Figure 3: Real business inventories (%, year-over year)

Sources: Bureau of Economic Analysis, WTIA. Data as of August 31, 2021.

Keeping Congress, inflation, and the Fed in mind

Of course, no outlook for 2022 is complete without considering the still-uncertain path for fiscal and monetary policy. On the fiscal side, we expect to learn more over the next two months and adjust our outlook accordingly. It is the differential between new spending and revenue that matters most to the overall economy and there are too many moving parts at the moment. We expect Congress to enact the bipartisan infrastructure bill at the current $550 billion price tag which will add marginally to growth next year. The fate of the Biden administration’s proposed $3.5 trillion social infrastructure spending plan (and the associated tax increases) remain unclear, but we expect the spending portion to come in lower than proposed and are currently factoring in $3 trillion.

For monetary policy, we expect continued accommodation, but that the Fed will announce a reduction, or a “taper,” in the monthly rate of asset purchases at either the November or December Federal Open Market Committee (FOMC) meeting, and we don’t expect rate hikes until late 2022 at the earliest.

Core narrative

The domestic economy continues to improve but we do expect consumer spending to slow sharply and perhaps even decline in 3Q. We downgraded our expectation for full-year 2021 growth but keep a positive outlook for next year. The global economy is also on the mend with varying rates of recovery but for the most part the outlook is encouraging. The ongoing regulatory shift in China has possible implications for emerging markets returns, which we continue to evaluate. We also retain our view that equities will outperform fixed income on a risk-adjusted basis and recommend overweight positions to equities in client portfolios.


Facts and views presented in this report have not been reviewed by, and may not reflect information known to, professionals in other business areas of Wilmington Trust or M&T Bank who may provide or seek to provide financial services to entities referred to in this report. M&T Bank and Wilmington Trust have established information barriers between their various business groups. As a result, M&T Bank and Wilmington Trust do not disclose certain client relationships with, or compensation received from, such entities in their reports.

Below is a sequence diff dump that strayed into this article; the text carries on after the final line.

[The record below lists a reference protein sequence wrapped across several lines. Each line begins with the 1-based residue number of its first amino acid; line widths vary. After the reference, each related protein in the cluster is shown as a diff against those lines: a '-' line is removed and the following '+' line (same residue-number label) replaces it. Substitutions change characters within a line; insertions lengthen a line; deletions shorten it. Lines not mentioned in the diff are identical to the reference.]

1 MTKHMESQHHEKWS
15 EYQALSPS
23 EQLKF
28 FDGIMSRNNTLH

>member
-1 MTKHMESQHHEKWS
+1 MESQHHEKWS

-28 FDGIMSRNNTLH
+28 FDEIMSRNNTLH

The information on Wilmington Wire has been obtained from sources believed to be reliable, but its accuracy and completeness are not guaranteed. The opinions, estimates, and projections constitute the judgment of Wilmington Trust and are subject to change without notice. This commentary is for informational purposes only and is not intended as an offer or solicitation for the sale of any financial product or service or a recommendation or determination that any investment strategy is suitable for a specific investor. Investors should seek financial advice regarding the suitability of any investment strategy based on the investor’s objectives, financial situation, and particular needs. Diversification does not ensure a profit or guarantee against a loss. There is no assurance that any investment strategy will succeed.

Past performance cannot guarantee future results. Investing involves risk and you may incur a profit or a loss.

Indexes are not available for direct investment.

Reference to the company names mentioned in this blog is merely for explaining the market view and should not be construed as investment advice or investment recommendations of those companies. Third party trademarks and brands are the property of their respective owners.

S&P 500 Index measures the performance of approximately 500 widely held common stocks listed on U.S. exchanges.  Most of the stocks in the index are large-capitalization U.S. issues. The index accounts for roughly 75% of the total market capitalization of all U.S. equities.